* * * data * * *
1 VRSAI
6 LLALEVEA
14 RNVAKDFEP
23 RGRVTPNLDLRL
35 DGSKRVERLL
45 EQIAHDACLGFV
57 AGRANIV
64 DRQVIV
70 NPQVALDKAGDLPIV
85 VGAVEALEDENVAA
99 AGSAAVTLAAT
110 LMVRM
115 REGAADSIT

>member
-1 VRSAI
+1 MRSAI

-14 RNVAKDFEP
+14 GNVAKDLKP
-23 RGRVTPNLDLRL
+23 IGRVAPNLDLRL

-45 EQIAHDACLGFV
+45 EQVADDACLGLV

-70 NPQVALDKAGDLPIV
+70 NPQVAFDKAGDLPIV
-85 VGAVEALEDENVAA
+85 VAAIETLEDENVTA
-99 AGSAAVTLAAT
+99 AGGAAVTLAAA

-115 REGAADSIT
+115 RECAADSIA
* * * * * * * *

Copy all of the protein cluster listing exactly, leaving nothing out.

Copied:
1 VRSAI
6 LLALEVEA
14 RNVAKDFEP
23 RGRVTPNLDLRL
35 DGSKRVERLL
45 EQIAHDACLGFV
57 AGRANIV
64 DRQVIV
70 NPQVALDKAGDLPIV
85 VGAVEALEDENVAA
99 AGSAAVTLAAT
110 LMVRM
115 REGAADSIT

>member
-1 VRSAI
+1 MRSAI

-14 RNVAKDFEP
+14 GNVAKDLKP
-23 RGRVTPNLDLRL
+23 IGRVAPNLDLRL

-45 EQIAHDACLGFV
+45 EQVADDACLGLV

-70 NPQVALDKAGDLPIV
+70 NPQVAFDKAGDLPIV
-85 VGAVEALEDENVAA
+85 VAAIETLEDENVTA
-99 AGSAAVTLAAT
+99 AGGAAVTLAAA

-115 REGAADSIT
+115 RECAADSIA